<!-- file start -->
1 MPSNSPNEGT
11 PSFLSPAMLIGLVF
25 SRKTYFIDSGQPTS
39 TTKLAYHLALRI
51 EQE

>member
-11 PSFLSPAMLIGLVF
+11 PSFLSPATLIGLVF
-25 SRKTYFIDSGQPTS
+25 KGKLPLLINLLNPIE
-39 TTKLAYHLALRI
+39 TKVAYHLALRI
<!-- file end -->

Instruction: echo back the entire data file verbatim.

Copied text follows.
1 MPSNSPNEGT
11 PSFLSPAMLIGLVF
25 SRKTYFIDSGQPTS
39 TTKLAYHLALRI
51 EQE

>member
-11 PSFLSPAMLIGLVF
+11 PSFLSPATLIGLVF
-25 SRKTYFIDSGQPTS
+25 KGKLPLLINLLNPIE
-39 TTKLAYHLALRI
+39 TKVAYHLALRI